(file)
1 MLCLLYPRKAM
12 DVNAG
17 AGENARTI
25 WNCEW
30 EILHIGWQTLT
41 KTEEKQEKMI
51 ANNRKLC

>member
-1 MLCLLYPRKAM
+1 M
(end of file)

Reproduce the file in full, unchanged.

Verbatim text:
1 MLCLLYPRKAM
12 DVNAG
17 AGENARTI
25 WNCEW
30 EILHIGWQTLT
41 KTEEKQEKMI
51 ANNRKLC

>member
-1 MLCLLYPRKAM
+1 M